Square-root lasso is a variant of lasso for linear models.

.sqrtlasso y x1-x1000

You can force the selection of variables such as ** x1**-

.lasso linear y (x1-x4) x5-x1000

After fitting a lasso, you can use the postlasso commands.

.lassoknotstable of estimated models by lambda.lassocoefselected variables.lassogofgoodness of fit.lassoselect lambda = 0.1select model for another lambda.coefpathplot coefficient path.cvplotplot cross-validation function

And then there are features that will make it easier to do all the above. Need to split your data into training and testing samples? Type

.splitsample, generate(sample) nsplit(2)

Need to manage large variable lists? You do. We typed ** x1-x1000** above,
but your variables will have real names, and you do not want to type them all.
Use the

.vl set // creates vlcontinuous, vlcategorical, ....vl create myconts = vlcontinuous.vl modify myconts = myconts - (kl srh srd polyt).vl create myfactors = vlcategorical.vl substitute myvarlist = i.myfactors myconts i.myfactors#c.myconts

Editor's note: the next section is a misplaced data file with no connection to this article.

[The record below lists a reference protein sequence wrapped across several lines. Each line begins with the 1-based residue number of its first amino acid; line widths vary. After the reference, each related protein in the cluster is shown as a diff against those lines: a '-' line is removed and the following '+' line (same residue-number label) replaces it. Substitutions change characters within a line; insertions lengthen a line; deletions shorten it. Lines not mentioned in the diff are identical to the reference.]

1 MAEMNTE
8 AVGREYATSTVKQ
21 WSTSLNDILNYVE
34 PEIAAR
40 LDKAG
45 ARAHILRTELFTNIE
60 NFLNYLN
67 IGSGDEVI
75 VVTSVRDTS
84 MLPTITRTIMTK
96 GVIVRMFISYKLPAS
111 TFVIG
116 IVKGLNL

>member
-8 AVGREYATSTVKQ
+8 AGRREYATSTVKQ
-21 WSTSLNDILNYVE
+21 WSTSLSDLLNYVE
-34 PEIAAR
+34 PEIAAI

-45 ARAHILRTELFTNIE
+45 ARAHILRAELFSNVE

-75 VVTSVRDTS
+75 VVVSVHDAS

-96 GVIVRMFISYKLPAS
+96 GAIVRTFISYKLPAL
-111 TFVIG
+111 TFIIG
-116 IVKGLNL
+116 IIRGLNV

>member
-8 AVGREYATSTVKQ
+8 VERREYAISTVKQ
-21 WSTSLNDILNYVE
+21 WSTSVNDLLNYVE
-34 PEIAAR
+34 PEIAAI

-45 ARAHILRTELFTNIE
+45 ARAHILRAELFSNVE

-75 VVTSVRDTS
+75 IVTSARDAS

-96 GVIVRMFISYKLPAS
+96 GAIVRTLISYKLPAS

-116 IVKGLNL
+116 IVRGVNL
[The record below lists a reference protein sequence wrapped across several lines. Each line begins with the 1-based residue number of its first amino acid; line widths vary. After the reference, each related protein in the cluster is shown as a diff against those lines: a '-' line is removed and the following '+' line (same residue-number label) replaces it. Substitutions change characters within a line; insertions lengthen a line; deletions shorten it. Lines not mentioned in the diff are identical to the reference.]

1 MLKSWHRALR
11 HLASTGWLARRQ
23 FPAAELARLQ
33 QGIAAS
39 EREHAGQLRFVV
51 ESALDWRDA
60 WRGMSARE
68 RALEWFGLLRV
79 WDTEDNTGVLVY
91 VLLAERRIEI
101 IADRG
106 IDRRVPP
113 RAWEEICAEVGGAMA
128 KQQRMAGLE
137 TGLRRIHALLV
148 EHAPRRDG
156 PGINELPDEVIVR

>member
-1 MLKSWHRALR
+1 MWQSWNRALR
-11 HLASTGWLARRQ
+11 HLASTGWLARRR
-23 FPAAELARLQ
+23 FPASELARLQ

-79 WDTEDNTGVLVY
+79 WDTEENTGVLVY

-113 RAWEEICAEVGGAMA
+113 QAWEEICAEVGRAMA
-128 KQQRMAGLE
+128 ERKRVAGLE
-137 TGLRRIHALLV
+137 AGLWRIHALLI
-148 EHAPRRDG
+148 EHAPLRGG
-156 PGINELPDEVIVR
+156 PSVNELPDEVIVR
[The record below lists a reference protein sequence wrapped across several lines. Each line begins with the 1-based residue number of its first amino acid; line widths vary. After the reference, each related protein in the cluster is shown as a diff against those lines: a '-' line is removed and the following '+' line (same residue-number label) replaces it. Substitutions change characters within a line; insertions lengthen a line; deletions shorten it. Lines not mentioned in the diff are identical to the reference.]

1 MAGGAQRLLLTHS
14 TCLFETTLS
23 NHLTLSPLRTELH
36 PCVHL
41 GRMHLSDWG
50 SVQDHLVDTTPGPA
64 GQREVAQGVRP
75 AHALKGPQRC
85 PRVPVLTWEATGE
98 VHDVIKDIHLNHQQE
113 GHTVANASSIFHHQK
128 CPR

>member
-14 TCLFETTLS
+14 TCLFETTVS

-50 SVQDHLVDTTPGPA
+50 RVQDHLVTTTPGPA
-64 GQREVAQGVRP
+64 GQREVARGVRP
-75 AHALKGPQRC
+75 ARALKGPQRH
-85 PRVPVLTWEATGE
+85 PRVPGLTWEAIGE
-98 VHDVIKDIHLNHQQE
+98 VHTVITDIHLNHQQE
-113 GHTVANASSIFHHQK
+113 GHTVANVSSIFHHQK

The **#** sign creates interactions.

We just created **myvarlist**, which is ready for use in a lasso
command such as

.lasso linear y $myvarlist

We are going to show you three examples.

- Lasso with λ selected by cross-validation.
- The same lasso, but we select λ to minimize the BIC.
- The same lasso, fit by adaptive lasso.

And then we are going to compare them.

Rather than typing

.lasso linear q104 (i.gender i.q3 i.q4 i.q5) i.q2 i.q6 i.q7 i.q8 i.q9 i.q10 i.q11 i.q13 i.q14 i.q16 i.q17 i.q19 i.q25 i.q26 i.q29 i.q30 i.q32 i.q33 i.q34 i.q36 i.q37 i.q38 i.q40 i.q41 i.q42 i.q43 i.q44 i.q46 i.q47 i.q48 i.q49 i.q50 i.q51 i.q55 i.q56 i.q57 i.q58 i.q59 i.q61 i.q64 i.q65 i.q67 i.q68 i.q69 i.q71 i.q72 i.q73 i.q74 i.q75 i.q77 i.q78 i.q79 i.q82 i.q83 i.q84 i.q85 i.q86 i.q88 i.q89 i.q90 i.q91 i.q94 i.q95 i.q96 i.q97 i.q98 i.q100 i.q101 i.q102 i.q105 i.q108 i.q109 i.q110 i.q113 i.q114 i.q115 i.q116 i.q117 i.q118 i.q122 i.q123 i.q125 i.q126 i.q128 i.q130 i.q133 i.q134 i.q136 i.q137 i.q138 i.q140 i.q142 i.q143 i.q144 i.q145 i.q146 i.q147 i.q148 i.q149 i.q150 i.q151 i.q152 i.q153 i.q154 i.q155 i.q156 i.q158 i.q159 i.q160 i.q161 age q1 q15 q18 q20 q21 q22 q24 q31 q35 q45 q52 q53 q62 q63 q70 q76 q87 q93 q103 q111 q112 q120 q121 q129 q131 q132 q139 q157